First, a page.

The Government has updated its guidance on the new rules that apply to travel and doing business with Europe.
You can check using the website below on what you need to do differently if you are:
- importing goods from the EU
- exporting goods to the EU
- moving goods to or from Northern Ireland
- providing services to EU countries
- travelling to the EU
- living and working in the EU
- staying in the UK if you are an EU citizen
Selling services to the EU, Switzerland, Norway, Iceland and Liechtenstein
The UK-EU Trade and Cooperation Agreement ensures that UK firms in a variety of service sectors can continue to access the EU market, including as business travellers and cross-border services suppliers or investors, while being treated no less favourably than either EU businesses or competitors from third countries.
While the Agreement sets out expectations of the treatment and level of access to each Party’s domestic market, there will still be some changes for business as a result of no longer operating under European Economic Area (EEA) regulation covering cross-border trade in services. These changes are different for each sector and differ in each member state of the EU.
For Government guidance for UK businesses on rules for selling services see: https://www.gov.uk/guidance/providing-services-to-any-country-in-the-eu-iceland-liechtenstein-norway-or-switzerland-after-eu-exit
There are country guides and information for UK businesses providing services and travelling for business to countries in the EEA and Switzerland: https://www.gov.uk/government/collections/providing-services-to-eea-and-efta-countries-after-eu-exit
How this affects your business will depend on several factors, including the nature of your business and where your customers are located. Data sharing with the EEA is one of the key areas to consider.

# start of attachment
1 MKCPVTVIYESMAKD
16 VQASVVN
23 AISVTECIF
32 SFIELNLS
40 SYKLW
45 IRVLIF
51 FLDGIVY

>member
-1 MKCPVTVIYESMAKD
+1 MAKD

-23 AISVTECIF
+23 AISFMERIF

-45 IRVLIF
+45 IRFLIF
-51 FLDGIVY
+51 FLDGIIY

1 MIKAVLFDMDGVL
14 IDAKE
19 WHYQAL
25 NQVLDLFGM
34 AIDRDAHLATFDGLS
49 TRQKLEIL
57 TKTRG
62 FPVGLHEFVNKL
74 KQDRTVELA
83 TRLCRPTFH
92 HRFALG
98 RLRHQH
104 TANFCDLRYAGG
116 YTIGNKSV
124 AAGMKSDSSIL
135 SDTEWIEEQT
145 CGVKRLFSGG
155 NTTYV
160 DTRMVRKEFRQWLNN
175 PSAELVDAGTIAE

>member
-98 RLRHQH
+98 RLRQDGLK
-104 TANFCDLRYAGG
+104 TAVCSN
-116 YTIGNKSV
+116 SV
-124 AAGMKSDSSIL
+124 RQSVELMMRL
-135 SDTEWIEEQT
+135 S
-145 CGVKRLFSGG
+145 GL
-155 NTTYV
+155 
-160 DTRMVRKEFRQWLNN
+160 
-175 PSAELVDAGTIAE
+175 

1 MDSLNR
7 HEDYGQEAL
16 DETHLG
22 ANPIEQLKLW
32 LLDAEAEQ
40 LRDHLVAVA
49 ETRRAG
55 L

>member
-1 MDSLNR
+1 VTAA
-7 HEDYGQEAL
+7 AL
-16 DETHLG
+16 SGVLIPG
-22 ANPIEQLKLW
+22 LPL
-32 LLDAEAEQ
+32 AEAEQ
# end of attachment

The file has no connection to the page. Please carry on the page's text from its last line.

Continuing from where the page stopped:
The Government has legislated so that UK firms can continue to lawfully send personal data from the UK to the EEA and 13 other countries that the EU has deemed to provide an adequate level of protection of personal data.
They have also announced that the UK-EU Trade and Cooperation Agreement provides for the continued free flow of personal data from the EU and EEA to the UK until adequacy decisions are adopted, for no longer than 6 months.
The Information Commissioner’s Office (ICO) states that the agreement between the UK and the EU enables businesses and public bodies across all sectors to continue to freely receive data from the EU (and EEA).
However, as a sensible precaution, the ICO recommends that businesses work with EU and EEA organisations who transfer personal data to them, to put in place alternative transfer mechanisms to safeguard against any interruption to the free flow of EU to UK personal data.
This means that businesses and organisations can be confident in the free flow of personal data from 1 January, without having to make any changes to their data protection practices.